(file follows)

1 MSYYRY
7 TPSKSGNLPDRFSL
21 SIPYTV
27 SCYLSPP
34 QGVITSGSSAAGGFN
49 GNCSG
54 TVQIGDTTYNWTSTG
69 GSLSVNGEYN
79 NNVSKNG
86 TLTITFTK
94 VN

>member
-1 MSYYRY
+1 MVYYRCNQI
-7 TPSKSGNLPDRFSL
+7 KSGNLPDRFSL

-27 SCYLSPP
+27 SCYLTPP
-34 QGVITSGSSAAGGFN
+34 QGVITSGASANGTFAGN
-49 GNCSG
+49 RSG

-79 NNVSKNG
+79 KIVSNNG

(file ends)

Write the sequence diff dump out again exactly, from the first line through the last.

1 MSYYRY
7 TPSKSGNLPDRFSL
21 SIPYTV
27 SCYLSPP
34 QGVITSGSSAAGGFN
49 GNCSG
54 TVQIGDTTYNWTSTG
69 GSLSVNGEYN
79 NNVSKNG
86 TLTITFTK
94 VN

>member
-1 MSYYRY
+1 MVYYRCNQI
-7 TPSKSGNLPDRFSL
+7 KSGNLPDRFSL

-27 SCYLSPP
+27 SCYLTPP
-34 QGVITSGSSAAGGFN
+34 QGVITSGASANGTFAGN
-49 GNCSG
+49 RSG

-79 NNVSKNG
+79 KIVSNNG